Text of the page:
First, let me just say that I do not advocate putting participants through the 36 questions from Aron's study. It would be awkward and take away too much time from your session goals. However, I would urge you to design some questions that encourage participants to open up around topics relevant to the session. In remote teaching sessions, for example, I put people in breakout rooms and ask them to share a moment when their online teaching went well. I start with something positive to encourage people to share. Later in the session, I send folks to breakout rooms to share a time when things went off the rails with their online teaching. These moments take less than five minutes, but they provide opportunities for participants to engage in reciprocal and escalating vulnerability.

Next, I make sure we address some of these issues in the main meeting room in order to extend the vulnerability to the whole online community. I am very transparent about this process with my participants so they understand why I am asking them to open up with their colleagues. We use these moments to create norms for our work together, and I frequently encourage participants to take risks in this space and to support their colleagues when they do. When participants are comfortable with one another, you can push them further in their learning and they will get more out of their time with you.

Transforming Online Learning

Designing your remote professional development to create moments of elevation, pride, insight, and connection will completely transform online learning for you and your participants. This work does not necessarily require much technical savvy—the focus should be on creating meaningful experiences for your participants. Just as we want teachers to design classroom experiences that are student-centered and promote active learning, online professional development also needs to be participant-centered and engaging.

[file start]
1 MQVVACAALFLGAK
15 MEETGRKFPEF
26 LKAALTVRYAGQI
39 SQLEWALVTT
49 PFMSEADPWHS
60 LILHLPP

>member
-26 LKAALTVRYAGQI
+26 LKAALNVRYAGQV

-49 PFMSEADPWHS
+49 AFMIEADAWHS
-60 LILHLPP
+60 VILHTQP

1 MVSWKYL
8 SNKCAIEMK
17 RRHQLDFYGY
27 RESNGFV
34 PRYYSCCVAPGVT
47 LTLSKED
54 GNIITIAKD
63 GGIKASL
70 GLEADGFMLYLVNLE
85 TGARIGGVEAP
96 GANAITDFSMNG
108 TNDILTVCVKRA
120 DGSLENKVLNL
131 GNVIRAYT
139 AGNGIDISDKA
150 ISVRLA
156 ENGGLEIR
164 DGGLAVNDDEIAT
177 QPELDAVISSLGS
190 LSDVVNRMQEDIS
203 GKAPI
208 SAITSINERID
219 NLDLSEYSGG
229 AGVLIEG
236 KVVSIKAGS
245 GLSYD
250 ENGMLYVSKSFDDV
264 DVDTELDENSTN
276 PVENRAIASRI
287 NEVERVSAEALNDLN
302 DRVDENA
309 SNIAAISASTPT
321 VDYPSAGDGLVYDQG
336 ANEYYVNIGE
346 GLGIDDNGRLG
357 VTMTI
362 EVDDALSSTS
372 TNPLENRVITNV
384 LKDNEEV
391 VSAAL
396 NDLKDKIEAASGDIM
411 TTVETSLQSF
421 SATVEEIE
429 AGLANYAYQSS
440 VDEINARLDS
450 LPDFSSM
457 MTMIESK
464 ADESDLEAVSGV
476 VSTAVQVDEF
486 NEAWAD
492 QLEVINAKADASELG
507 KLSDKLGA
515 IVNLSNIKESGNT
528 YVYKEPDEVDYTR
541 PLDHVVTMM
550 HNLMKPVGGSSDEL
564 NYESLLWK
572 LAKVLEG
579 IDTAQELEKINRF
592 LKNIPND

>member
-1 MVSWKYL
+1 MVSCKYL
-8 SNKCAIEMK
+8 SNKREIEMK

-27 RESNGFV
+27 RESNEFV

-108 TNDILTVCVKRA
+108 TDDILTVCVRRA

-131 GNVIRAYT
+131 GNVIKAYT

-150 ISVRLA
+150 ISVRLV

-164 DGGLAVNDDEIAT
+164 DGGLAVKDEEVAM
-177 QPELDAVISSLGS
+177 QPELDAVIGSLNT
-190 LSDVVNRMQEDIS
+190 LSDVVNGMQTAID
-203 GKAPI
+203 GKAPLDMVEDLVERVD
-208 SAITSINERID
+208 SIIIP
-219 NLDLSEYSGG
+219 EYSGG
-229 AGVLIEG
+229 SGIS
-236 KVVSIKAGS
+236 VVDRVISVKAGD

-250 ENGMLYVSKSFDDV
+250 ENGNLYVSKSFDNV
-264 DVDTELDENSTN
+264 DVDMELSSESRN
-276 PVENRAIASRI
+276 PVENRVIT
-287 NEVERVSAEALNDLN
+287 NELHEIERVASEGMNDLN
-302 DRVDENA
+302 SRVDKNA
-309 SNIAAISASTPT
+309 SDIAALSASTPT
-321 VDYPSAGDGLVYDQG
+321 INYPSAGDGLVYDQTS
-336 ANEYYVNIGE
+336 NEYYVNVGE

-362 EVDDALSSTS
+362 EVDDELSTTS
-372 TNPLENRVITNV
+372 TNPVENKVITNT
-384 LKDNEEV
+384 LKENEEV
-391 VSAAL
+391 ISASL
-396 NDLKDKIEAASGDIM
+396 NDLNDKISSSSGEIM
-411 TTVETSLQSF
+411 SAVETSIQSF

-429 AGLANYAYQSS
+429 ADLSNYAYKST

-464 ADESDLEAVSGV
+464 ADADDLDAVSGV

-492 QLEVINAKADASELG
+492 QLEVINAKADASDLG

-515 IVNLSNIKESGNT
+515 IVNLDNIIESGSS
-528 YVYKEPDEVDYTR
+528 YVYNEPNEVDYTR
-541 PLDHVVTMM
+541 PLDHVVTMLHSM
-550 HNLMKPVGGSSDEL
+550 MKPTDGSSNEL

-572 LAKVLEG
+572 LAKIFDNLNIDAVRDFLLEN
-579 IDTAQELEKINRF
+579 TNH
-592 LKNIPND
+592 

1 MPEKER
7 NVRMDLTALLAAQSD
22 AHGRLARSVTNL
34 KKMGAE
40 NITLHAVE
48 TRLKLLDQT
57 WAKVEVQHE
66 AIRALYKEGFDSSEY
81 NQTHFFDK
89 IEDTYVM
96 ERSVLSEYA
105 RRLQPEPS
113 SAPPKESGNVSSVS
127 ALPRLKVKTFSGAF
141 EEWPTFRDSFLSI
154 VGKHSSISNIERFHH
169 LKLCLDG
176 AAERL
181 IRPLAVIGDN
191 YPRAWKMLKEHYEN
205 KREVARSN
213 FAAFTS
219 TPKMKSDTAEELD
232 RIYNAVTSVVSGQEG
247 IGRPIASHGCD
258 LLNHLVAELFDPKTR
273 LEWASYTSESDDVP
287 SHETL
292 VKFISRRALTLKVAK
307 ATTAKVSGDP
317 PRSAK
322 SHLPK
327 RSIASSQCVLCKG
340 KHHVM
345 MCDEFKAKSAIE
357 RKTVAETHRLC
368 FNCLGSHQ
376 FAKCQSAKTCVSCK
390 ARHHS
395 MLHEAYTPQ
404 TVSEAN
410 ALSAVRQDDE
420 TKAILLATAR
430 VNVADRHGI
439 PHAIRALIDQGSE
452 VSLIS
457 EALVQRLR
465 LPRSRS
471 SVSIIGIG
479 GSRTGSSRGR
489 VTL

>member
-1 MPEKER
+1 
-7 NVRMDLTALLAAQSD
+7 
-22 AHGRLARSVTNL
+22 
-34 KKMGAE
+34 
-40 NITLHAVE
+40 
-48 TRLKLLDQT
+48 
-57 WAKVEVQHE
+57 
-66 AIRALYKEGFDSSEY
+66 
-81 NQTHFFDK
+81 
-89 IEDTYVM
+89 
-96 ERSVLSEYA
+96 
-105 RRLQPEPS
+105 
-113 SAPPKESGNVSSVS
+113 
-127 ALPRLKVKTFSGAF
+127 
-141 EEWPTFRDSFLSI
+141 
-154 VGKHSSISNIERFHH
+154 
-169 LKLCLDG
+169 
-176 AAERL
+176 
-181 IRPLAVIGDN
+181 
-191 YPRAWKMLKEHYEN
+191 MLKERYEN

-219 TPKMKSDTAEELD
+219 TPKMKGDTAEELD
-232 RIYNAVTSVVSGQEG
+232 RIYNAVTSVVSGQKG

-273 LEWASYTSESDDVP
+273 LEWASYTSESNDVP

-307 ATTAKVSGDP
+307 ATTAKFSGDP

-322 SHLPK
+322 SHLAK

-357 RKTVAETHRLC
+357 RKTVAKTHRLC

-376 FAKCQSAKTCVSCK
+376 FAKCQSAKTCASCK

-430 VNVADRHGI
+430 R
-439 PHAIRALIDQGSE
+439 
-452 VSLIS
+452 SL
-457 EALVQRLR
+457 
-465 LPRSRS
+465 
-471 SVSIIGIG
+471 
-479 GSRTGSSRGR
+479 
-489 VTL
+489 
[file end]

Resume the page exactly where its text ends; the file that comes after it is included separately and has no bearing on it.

To do this, imagine what it would be like to be a participant in your session. How engaged would you be? What kind of work would you be most interested in? How might your own knowledge, skills, and expertise be leveraged in the session? How connected would you feel to the facilitator and other participants? When you design with the participants in mind, you will create EPIC moments that will resonate with your audiences, deepen their learning, and redefine online professional learning.

Reflect & Discuss

➛ In your experience, what separates good online PD from mediocre online PD?

➛ Which of the four tips Flynn discusses for improving online PD resonates most with you? Why?

➛ What changes will you make in planning or designing online professional learning in the future?

End Notes

1 Heath, C., & Heath, D. (2017). The Power of moments: Why certain experiences have extraordinary impact. New York: Simon & Schuster.

2 For the basics of how to use virtual backgrounds for your slides, see my short video on Twitter. The visual appeal of this strategy is well worth the effort it takes to prepare your slides this way.

3 Aron, A., Aron, E. N., Tudor, M., & Nelson, G. (1991). Close relationships as including the other in the self. Journal of Personality and Social Psychology, 60, 241–253.

Want to add your own highlights and notes for this article to access later?